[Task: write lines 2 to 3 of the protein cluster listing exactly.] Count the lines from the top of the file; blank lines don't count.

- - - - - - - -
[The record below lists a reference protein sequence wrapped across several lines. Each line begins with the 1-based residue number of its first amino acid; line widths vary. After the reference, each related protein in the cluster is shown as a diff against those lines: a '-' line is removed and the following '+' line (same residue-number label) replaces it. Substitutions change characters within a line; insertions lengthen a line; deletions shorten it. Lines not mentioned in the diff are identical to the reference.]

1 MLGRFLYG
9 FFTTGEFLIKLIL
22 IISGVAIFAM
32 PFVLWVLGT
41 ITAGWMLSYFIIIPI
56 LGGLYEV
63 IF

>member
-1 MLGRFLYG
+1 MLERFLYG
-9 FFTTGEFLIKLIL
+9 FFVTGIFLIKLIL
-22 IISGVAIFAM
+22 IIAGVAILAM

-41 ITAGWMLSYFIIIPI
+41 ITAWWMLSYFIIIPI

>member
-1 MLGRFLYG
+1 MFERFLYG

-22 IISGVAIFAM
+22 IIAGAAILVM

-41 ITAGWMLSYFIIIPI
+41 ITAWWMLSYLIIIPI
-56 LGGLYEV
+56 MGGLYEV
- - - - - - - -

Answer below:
1 MLGRFLYG
9 FFTTGEFLIKLIL